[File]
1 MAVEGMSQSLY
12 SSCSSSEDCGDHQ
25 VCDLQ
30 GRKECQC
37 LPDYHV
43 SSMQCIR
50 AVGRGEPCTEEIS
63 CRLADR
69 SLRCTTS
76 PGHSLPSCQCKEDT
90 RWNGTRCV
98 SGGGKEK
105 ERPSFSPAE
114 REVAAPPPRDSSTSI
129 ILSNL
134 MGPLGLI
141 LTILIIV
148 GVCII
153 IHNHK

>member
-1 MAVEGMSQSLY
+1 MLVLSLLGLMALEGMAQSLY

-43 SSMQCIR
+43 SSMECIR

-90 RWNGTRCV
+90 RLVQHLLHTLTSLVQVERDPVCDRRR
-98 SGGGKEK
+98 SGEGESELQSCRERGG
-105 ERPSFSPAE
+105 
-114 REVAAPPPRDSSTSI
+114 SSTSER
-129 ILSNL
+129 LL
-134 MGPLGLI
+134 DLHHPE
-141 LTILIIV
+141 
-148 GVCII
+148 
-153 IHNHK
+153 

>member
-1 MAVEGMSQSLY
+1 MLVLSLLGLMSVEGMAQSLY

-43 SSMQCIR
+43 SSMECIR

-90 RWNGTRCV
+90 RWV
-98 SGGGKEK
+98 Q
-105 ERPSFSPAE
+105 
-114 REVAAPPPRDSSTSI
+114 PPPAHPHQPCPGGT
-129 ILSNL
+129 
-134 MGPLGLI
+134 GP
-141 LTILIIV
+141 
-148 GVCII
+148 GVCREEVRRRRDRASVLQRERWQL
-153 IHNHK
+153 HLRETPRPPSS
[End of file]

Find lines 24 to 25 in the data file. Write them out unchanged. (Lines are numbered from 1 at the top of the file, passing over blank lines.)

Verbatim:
+43 SSMECIR

-90 RWNGTRCV